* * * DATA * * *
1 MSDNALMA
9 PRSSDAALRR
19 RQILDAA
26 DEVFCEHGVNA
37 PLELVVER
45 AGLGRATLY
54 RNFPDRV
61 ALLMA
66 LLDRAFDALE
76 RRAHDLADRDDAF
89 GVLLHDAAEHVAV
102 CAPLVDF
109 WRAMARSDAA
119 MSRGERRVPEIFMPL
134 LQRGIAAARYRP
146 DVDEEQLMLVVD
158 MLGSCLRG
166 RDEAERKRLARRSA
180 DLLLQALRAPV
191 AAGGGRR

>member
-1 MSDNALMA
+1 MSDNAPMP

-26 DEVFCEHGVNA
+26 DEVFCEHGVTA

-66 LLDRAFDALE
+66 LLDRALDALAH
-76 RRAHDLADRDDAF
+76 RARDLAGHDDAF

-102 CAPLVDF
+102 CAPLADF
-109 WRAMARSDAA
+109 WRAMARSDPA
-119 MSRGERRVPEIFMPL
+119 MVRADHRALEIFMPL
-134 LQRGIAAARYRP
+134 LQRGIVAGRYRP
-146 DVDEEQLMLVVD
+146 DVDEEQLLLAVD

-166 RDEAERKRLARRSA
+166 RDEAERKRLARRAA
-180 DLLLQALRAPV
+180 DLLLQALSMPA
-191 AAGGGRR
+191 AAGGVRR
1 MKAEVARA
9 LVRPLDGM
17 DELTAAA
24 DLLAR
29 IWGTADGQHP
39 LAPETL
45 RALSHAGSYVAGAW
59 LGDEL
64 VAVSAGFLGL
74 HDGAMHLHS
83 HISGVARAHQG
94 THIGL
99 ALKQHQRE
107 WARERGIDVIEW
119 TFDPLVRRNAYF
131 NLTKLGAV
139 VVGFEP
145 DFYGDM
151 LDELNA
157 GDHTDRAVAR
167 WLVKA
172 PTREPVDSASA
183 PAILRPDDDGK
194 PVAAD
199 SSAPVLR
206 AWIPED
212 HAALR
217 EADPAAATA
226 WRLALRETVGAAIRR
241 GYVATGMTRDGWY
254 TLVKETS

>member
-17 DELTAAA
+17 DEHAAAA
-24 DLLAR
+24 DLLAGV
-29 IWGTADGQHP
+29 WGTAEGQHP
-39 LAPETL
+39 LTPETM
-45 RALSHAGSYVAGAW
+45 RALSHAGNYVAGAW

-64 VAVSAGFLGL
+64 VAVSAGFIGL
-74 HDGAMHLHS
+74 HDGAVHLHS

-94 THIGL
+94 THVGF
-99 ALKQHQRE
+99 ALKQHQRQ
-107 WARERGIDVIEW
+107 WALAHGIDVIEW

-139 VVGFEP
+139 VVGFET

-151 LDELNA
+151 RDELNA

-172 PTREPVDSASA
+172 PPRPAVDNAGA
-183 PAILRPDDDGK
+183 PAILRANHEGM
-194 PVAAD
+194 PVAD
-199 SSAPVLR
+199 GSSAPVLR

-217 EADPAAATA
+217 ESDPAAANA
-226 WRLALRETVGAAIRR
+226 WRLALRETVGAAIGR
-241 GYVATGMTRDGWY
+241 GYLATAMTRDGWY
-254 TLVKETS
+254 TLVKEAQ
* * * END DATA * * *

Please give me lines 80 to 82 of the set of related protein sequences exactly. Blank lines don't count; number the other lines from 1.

-24 DLLAR
+24 DLLAGV
-29 IWGTADGQHP